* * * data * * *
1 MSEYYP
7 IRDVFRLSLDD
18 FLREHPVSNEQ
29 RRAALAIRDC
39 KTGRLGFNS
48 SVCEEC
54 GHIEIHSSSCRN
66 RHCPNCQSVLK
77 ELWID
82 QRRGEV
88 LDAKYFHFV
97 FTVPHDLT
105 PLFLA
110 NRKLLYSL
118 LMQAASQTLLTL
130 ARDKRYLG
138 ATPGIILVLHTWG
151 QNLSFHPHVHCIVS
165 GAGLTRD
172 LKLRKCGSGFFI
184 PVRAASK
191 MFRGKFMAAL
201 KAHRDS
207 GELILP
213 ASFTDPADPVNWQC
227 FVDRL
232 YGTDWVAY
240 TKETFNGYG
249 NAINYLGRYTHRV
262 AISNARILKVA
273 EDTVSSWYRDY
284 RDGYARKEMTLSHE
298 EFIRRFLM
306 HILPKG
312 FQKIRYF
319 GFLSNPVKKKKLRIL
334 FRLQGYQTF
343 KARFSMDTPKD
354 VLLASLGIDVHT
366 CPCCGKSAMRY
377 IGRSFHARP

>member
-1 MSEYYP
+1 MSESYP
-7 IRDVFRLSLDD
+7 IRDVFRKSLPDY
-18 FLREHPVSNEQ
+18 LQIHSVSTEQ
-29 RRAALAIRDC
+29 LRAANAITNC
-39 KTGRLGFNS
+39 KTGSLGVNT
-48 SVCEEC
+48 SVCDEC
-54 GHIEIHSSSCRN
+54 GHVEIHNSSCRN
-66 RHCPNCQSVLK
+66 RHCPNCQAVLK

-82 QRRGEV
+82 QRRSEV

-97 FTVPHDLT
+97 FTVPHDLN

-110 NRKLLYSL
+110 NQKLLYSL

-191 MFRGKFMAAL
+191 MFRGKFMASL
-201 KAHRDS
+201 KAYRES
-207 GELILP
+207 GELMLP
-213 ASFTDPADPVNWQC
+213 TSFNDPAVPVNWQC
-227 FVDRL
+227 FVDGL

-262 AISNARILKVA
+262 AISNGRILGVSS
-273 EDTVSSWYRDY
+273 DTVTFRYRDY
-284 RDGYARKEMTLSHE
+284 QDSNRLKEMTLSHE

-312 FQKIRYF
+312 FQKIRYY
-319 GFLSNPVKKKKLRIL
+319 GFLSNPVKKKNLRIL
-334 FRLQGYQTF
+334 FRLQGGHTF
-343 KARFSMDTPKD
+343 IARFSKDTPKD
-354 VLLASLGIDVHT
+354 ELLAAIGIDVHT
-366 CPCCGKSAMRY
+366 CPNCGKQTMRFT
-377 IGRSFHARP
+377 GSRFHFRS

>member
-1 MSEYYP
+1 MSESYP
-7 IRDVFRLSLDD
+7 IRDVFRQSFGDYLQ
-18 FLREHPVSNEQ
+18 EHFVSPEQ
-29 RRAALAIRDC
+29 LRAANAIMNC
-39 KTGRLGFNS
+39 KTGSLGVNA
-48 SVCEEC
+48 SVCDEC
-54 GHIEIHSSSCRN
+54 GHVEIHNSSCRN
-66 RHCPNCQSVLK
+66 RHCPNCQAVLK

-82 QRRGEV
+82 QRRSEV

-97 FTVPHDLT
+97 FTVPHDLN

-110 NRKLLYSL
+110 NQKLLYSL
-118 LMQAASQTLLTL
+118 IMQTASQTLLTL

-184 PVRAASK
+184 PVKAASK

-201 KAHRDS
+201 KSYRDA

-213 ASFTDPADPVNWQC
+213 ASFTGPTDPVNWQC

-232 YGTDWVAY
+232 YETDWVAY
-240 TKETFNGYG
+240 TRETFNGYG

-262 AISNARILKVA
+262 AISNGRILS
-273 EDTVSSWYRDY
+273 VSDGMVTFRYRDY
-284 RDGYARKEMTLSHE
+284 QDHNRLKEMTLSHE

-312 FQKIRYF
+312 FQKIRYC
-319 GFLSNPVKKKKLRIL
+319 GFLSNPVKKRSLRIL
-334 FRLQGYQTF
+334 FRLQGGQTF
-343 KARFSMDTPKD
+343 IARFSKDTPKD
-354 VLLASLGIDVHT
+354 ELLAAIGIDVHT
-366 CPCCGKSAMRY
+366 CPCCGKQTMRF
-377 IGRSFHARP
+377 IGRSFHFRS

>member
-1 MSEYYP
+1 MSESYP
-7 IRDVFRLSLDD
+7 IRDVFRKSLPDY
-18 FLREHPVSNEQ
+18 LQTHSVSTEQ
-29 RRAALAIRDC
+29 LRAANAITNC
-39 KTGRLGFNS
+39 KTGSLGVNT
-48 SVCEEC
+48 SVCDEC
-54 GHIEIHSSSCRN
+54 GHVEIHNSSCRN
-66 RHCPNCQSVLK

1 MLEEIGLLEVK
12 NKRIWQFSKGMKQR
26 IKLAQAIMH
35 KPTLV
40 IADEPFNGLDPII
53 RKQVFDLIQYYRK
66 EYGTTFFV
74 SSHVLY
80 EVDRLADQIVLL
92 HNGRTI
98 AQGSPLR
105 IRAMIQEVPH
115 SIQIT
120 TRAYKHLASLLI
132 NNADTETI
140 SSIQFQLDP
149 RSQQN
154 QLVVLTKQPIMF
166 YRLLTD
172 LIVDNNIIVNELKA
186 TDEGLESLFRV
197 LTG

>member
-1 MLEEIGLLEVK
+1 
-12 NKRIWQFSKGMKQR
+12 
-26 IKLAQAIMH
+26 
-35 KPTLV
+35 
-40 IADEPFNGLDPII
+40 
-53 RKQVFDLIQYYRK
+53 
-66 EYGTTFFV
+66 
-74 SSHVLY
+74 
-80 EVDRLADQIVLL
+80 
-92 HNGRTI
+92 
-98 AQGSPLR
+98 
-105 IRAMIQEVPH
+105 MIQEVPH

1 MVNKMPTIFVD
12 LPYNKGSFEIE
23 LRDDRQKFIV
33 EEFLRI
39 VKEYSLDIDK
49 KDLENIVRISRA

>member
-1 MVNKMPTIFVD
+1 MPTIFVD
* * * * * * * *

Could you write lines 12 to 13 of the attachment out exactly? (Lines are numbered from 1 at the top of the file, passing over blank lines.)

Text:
97 FTVPHDLT
105 PLFLA